Vibram sent me one sample each of the four models they currently market: The VP, the Ridge, the Summit, (all putters) and the Ascent, a fairway driver. Before I get into specifics on each disc, a few general notes:
- All their putters are available in three ‘firmnesses’ of their X-Link rubber compound– soft, regular, and firm. I appreciate the straightforwardness of these labels, as opposed to a certain coffee franchise that insists on calling a large a ‘Venti’. But I digress. The soft is extremely soft. Other adjectives come to mind, like floppy, bendy, and even sticky. But curiously this pliability doesn’t affect the stability. The regular firmness is much more like a regular plastic disc to the touch, but still noticeably grippier, and their Firm blend is still as grippy as, or more so than, an old-school, low grade plastic golf disc.
- I didn’t get to test the same disc model in different grades of rubber, so I can’t comment on how the flight characteristics vary in the same model when the firmness is different. But as you’ll read in my review of the VP, I doubt it varies much.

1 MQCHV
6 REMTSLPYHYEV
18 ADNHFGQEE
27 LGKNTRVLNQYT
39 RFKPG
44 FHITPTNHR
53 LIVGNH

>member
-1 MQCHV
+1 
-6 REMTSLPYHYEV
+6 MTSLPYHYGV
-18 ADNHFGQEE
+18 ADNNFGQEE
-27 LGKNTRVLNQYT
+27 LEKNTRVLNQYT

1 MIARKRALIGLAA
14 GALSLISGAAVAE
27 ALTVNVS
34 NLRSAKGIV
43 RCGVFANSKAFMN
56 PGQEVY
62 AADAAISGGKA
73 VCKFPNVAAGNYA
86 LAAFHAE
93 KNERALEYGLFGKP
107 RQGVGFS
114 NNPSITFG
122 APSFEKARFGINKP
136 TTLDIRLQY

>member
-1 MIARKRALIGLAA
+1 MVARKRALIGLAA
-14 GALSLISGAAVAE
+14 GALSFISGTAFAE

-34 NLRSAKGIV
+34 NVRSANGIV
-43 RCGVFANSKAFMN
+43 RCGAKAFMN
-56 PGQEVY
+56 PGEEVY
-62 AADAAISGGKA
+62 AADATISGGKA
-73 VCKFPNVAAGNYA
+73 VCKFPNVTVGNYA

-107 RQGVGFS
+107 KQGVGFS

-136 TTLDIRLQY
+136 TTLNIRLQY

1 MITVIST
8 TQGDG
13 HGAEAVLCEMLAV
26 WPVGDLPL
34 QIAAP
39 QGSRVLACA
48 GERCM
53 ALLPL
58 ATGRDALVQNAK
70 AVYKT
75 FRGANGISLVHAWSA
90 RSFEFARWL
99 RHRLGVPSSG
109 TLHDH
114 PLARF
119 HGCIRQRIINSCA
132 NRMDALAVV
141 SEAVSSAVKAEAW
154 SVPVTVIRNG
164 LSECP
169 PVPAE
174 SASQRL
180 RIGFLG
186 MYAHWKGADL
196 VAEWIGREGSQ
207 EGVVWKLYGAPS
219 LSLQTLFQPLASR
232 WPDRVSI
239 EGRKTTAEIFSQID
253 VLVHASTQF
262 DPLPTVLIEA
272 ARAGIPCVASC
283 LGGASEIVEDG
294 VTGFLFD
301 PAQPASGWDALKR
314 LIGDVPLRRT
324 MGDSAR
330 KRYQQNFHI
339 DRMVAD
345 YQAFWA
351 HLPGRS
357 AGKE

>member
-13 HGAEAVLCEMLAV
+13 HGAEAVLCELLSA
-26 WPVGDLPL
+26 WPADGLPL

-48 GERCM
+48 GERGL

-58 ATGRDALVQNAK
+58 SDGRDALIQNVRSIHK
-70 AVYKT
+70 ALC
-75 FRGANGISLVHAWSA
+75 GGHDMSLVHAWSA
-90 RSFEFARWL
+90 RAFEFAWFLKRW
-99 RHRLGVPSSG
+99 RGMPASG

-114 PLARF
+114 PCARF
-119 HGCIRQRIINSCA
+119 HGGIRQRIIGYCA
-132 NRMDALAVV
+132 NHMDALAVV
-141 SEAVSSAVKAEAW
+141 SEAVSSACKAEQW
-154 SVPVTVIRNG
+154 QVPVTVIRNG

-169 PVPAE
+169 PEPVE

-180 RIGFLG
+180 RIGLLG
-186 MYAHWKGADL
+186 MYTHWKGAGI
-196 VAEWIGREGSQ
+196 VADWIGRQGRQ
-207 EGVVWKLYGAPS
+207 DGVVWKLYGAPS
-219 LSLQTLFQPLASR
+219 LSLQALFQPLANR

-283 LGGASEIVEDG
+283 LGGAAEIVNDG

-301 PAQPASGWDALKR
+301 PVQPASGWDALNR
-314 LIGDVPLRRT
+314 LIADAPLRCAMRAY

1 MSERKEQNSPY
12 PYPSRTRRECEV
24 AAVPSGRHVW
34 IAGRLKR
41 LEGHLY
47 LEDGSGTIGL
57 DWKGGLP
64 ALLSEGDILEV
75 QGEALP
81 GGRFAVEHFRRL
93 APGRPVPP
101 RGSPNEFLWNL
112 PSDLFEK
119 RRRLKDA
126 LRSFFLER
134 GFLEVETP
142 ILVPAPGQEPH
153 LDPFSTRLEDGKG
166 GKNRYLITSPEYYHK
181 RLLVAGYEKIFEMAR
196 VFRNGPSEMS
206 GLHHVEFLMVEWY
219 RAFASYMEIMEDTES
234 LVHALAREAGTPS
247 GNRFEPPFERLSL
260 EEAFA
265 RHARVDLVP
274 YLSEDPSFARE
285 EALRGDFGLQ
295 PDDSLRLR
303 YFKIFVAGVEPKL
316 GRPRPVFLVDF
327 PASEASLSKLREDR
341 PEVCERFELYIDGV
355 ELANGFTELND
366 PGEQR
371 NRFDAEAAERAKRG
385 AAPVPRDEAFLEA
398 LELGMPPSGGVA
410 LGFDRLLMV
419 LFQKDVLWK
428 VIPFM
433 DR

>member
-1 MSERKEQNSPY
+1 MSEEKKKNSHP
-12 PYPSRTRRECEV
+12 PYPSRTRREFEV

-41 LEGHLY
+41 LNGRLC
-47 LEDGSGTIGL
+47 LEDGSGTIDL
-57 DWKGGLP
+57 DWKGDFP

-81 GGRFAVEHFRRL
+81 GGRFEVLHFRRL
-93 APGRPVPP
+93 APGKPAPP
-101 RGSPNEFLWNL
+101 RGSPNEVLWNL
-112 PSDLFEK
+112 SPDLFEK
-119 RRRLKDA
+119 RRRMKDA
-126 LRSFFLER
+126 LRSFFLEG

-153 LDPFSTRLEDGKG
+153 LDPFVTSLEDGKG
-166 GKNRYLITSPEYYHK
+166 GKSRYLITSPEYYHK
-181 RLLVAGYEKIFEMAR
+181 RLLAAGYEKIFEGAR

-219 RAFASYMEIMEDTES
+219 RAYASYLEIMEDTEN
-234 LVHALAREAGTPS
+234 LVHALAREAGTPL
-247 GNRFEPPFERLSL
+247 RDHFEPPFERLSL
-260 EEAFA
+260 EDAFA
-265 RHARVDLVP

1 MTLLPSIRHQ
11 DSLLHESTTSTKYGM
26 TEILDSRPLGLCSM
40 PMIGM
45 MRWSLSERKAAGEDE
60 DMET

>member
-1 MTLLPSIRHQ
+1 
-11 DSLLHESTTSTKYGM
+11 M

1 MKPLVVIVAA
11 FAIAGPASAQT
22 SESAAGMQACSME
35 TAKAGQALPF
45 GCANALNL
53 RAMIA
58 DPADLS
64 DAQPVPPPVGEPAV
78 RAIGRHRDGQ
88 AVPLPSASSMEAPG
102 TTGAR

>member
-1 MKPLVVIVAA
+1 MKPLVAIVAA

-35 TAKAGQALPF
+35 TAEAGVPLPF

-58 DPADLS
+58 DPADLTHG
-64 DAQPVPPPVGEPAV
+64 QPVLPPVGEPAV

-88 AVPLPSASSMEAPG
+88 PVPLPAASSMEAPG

- After a month of play on several Santa Cruz, CA area courses (plenty of rough terrain, including rocks, trees, roots and dirt), all four discs have held up very well. None of my sample putters suffered any nicks or cuts to the rim, and the sharper-edged Ascent driver only has a minor nick on the inside rim. To me that’s especially notable since with plastic, the softer or grippier the disc the more likely it’ll show wear and tear.
- According to Steve Dodge of Vibram Disc Golf, they plan to release a couple mid-range discs in 2011, which I am particularly eager to test. To me superior grip is especially important when the shot requires pinpoint accuracy.
- Rather than embrace the existing flight ratings charts shared by other disc manufacturers and retailers, Vibram has created its own system. Give them credit for conceiving an entirely new method for measuring disc flight characteristics, one that is arguably more scientific and logical. But their method for measuring Fade and Turn in a disc is based on a listed optimal speed, defined by how fast the disc must be traveling to fly flat in terms of MPH (miles-per hour). Since most of us don’t have radar guns handy this isn’t very practical, but we can do the next best thing which is to figure out the relative speed of a disc, that is, how discs compare to other discs we’re more familiar with. All in all, I found their discs to be consistent in practice with the ratings they give them, which is the important thing. And as Dodge explained to me,“the system is forward looking because once we have a complete line-up of discs, a player will be able to say, ‘this driver works for me, so this mid should work for me’. I think this is better than the current systems which don’t help a player find a suitable next disc.”
Coming soon, (after I’ve had a chance to play with the Vibram discs for awhile and test Vibram’s claim of superior durability) the individual disc reviews of the Vibram VP, Ridge, Summit, and Ascent!